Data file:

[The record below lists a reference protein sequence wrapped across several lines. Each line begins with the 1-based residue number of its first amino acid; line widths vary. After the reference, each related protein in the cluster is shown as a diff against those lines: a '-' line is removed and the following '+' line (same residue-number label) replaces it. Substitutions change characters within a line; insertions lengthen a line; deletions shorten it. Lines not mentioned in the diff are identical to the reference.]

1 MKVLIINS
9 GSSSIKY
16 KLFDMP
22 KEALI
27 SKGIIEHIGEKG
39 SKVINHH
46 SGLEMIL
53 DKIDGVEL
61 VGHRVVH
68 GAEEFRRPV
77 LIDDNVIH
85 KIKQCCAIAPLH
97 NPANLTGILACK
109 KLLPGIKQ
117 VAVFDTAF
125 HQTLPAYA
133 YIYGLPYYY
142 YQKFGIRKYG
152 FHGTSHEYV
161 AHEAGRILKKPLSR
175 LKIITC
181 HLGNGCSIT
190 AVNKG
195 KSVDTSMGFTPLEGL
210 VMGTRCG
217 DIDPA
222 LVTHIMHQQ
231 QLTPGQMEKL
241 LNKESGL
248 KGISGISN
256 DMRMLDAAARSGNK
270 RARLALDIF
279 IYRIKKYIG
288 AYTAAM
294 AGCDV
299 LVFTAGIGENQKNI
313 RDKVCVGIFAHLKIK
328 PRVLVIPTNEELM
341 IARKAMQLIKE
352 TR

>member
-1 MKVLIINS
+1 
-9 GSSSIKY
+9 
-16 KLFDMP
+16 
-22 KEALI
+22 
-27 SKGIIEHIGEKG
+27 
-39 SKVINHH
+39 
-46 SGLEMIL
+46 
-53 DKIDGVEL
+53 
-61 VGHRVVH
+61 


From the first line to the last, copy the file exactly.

[The record below lists a reference protein sequence wrapped across several lines. Each line begins with the 1-based residue number of its first amino acid; line widths vary. After the reference, each related protein in the cluster is shown as a diff against those lines: a '-' line is removed and the following '+' line (same residue-number label) replaces it. Substitutions change characters within a line; insertions lengthen a line; deletions shorten it. Lines not mentioned in the diff are identical to the reference.]

1 MKVLIINS
9 GSSSIKY
16 KLFDMP
22 KEALI
27 SKGIIEHIGEKG
39 SKVINHH
46 SGLEMIL
53 DKIDGVEL
61 VGHRVVH
68 GAEEFRRPV
77 LIDDNVIH
85 KIKQCCAIAPLH
97 NPANLTGILACK
109 KLLPGIKQ
117 VAVFDTAF
125 HQTLPAYA
133 YIYGLPYYY
142 YQKFGIRKYG
152 FHGTSHEYV
161 AHEAGRILKKPLSR
175 LKIITC
181 HLGNGCSIT
190 AVNKG
195 KSVDTSMGFTPLEGL
210 VMGTRCG
217 DIDPA
222 LVTHIMHQQ
231 QLTPGQMEKL
241 LNKESGL
248 KGISGISN
256 DMRMLDAAARSGNK
270 RARLALDIF
279 IYRIKKYIG
288 AYTAAM
294 AGCDV
299 LVFTAGIGENQKNI
313 RDKVCVGIFAHLKIK
328 PRVLVIPTNEELM
341 IARKAMQLIKE
352 TR

>member
-1 MKVLIINS
+1 
-9 GSSSIKY
+9 
-16 KLFDMP
+16 
-22 KEALI
+22 
-27 SKGIIEHIGEKG
+27 
-39 SKVINHH
+39 
-46 SGLEMIL
+46 
-53 DKIDGVEL
+53 
-61 VGHRVVH
+61 